That leaves Storch as Jeff, who is the life of his own party and the saving grace of the play. The actor, who played another middle-aged lost soul in MacIvor’s Arigato, Tokyo two seasons ago, has far more fun this time out. Prickly and evasive when sober, he becomes loud, foolish, and effusive after knocking back one too many flutes of champagne. His eulogy for the doomed park, at once maudlin, silly, and heartfelt, is like a child’s bedtime story told by a wino. Since we’re going with the television comparisons, Storch gives what is probably the most amusing and embarrassing picture of midlife floundering since Don McKellar in Sensitive Skin.
Where MacIvor writes about booze-soaked birthday parties, Sky Gilbert finds laughs—and a dollop of pathos—in an excruciatingly awkward dinner. My Dinner With Casey Donovan is set in the early 1970s and was inspired by a real-life encounter between the titular porn star and one of his fans. Donovan (1943-1987) was a gay movie legend who starred in the 1971 X-rated milestone Boys in the Sand and later attempted to cross over to a legitimate acting career. Gilbert’s comedy catches him at that transition point, although most of the play throws its focus on the fan, a nerdy closet case named Calvin Limehouse (Michael De Rose). Calvin, a 25-year-old clothes buyer who still lives with his Lutheran parents in suburban Connecticut, has met Donovan, a part-time model, at a fashion show. When we first see him, he’s nervously waiting for Donovan, who has accepted his spontaneous invitation to have dinner at his parents’ house.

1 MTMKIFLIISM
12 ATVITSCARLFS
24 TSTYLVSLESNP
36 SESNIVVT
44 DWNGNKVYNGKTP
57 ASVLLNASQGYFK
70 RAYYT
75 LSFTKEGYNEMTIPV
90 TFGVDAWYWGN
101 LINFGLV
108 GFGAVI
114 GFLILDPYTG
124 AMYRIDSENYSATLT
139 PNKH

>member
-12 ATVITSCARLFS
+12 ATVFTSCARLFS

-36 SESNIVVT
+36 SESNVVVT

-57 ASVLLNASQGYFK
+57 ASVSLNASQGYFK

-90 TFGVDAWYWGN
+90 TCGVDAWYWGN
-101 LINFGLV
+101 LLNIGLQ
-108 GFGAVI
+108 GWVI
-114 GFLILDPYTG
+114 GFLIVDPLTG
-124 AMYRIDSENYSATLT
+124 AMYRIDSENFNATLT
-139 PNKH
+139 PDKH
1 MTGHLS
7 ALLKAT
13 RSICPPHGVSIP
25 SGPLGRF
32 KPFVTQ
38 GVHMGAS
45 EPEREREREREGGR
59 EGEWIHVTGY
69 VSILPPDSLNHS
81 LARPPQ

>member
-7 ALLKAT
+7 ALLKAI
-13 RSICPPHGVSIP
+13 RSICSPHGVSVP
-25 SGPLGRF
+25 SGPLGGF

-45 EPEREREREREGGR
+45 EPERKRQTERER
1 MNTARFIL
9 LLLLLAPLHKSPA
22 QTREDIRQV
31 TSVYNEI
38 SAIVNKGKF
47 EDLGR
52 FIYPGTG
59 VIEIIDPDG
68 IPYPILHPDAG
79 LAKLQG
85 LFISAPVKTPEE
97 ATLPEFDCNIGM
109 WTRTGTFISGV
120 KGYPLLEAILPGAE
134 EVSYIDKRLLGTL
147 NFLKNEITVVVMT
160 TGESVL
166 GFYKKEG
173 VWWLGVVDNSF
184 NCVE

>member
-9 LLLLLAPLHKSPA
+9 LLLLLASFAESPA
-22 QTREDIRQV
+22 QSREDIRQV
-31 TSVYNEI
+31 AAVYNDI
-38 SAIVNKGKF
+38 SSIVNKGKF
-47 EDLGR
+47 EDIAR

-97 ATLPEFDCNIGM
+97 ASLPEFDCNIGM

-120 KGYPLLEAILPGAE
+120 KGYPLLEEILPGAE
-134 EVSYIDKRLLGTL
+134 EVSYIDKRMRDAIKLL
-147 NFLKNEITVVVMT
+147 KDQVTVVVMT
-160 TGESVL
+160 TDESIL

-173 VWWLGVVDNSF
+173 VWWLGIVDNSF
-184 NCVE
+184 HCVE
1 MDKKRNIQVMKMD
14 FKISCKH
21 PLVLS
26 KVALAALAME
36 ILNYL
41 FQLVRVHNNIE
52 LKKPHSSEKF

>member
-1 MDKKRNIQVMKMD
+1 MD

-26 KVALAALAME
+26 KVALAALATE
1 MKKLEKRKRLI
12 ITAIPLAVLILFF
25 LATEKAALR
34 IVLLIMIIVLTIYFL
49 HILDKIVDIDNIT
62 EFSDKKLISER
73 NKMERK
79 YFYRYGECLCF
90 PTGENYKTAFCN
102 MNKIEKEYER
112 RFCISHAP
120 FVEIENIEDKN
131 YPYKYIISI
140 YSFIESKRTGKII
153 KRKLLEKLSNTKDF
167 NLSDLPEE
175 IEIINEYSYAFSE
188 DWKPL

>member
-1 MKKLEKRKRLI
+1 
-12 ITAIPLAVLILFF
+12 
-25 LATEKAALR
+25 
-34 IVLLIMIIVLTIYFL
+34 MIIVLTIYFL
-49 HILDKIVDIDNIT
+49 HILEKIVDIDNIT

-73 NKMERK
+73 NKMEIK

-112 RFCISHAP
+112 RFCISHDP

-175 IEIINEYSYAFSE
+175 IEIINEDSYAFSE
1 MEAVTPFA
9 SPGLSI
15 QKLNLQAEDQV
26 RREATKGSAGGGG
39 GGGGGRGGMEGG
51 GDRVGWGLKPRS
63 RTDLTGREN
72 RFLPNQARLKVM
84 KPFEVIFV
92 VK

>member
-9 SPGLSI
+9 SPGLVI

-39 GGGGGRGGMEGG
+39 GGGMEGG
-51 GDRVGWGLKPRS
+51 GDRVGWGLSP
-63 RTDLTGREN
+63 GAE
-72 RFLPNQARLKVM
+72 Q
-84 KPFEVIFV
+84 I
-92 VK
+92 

The early scenes are very funny as De Rose’s Calvin, a pudgy, sweaty ball of nerves, confronts the tall, cool, super-nice Donovan (Nathaniel Bacon). To keep with the era, it’s a bit like the movie-theatre scene between Bob Balaban and Jon Voight in Midnight Cowboy, only played for laughs. (And like that scene, a blow job is later involved.) Calvin reluctantly introduces Donovan to his folks, and then goes into sulking mode at the dinner table as his prim mother (Elley-Ray) monopolizes the actor’s attention. Donovan and Mrs. Limehouse turn out to be mutual Maria Callas fans, while Donovan’s knowledge of fine wines impresses amateur oenophile Mr. Limehouse (Ralph Small).
Gilbert, directing his own script, has fun with the parents’ naiveté. A curious Mr. Limehouse asks Donovan uncomfortable questions about bisexuals in the arts, while the more tactful Mrs. Limehouse takes their guest aside to express her hope that he’ll befriend her lonely son. Their benign ignorance stands in contrast to the societal homophobia that keeps Calvin in the closet and could derail Donovan’s plans to become a serious actor.
When he isn’t trying to be provocative, Gilbert writes great roles for actors. Think of Gavin Crawford’s aging poetess in A Few Brittle Leaves a couple of years back. Here, he’s crafted a perfect part for the boyish, hunky Bacon. Belying the standard Boogie Nights image of cheerfully empty-headed porn stars, his Donovan is a young man of refined tastes and artistic aspirations struggling to put his past behind him.
A delightful Elley-Ray (the actress sometimes known as Ellen-Ray Hennessy) is sweetly indomitable as Calvin’s mother, holding sway over her son and Small’s blustering but harmless dad. Calvin, however, remains little more than a cartoon, and an increasingly whiny De Rose ends up losing our sympathy and interest. Calvin is continually excusing his flabby body by claiming he suffers from “constitutional laxity,” and it would seem the character’s lack of development also represents a laxity on the part of his creator.